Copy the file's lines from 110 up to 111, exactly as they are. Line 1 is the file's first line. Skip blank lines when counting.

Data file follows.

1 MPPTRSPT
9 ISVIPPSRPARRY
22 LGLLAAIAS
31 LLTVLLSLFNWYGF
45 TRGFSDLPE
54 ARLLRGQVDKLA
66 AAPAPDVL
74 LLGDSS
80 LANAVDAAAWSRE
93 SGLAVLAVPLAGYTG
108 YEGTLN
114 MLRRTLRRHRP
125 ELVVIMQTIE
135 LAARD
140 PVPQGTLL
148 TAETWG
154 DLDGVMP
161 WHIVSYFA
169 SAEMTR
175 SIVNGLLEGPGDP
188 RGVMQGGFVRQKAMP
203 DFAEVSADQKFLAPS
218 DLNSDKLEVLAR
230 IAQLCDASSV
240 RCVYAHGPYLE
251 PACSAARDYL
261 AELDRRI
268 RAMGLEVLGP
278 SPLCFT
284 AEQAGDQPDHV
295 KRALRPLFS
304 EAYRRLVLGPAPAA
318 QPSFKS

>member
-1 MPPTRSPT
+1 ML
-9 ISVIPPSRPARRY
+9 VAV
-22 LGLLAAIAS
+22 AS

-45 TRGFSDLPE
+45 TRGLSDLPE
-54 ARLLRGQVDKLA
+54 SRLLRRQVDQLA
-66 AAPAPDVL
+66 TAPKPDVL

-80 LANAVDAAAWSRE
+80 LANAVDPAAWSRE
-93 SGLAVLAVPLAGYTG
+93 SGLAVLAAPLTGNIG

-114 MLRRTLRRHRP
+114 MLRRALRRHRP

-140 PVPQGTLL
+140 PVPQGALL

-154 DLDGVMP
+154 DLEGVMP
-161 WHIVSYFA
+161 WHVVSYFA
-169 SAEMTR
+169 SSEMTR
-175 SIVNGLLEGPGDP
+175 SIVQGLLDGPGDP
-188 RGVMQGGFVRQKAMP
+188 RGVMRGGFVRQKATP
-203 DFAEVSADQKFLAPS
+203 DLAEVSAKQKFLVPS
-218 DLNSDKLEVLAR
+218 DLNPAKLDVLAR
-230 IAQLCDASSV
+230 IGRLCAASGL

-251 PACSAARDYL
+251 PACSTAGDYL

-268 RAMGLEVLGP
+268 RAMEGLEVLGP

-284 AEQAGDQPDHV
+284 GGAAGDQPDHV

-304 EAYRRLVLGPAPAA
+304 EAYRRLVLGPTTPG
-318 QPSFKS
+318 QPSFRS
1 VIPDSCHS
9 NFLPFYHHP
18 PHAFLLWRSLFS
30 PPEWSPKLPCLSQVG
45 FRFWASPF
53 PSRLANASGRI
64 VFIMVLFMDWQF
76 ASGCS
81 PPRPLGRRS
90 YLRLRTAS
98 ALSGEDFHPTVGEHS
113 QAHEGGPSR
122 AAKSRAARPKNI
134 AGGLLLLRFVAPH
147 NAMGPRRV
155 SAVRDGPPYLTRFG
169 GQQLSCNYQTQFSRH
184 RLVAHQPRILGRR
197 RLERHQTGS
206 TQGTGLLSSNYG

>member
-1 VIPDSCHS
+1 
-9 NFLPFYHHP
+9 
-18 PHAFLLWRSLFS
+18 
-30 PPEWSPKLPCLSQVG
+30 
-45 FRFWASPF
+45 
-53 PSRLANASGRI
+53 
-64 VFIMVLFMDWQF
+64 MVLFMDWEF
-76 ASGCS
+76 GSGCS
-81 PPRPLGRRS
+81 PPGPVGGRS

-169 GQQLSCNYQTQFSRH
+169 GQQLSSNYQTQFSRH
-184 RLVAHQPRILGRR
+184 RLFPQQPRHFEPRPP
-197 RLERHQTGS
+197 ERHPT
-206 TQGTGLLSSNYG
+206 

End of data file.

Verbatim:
-45 FRFWASPF
+45 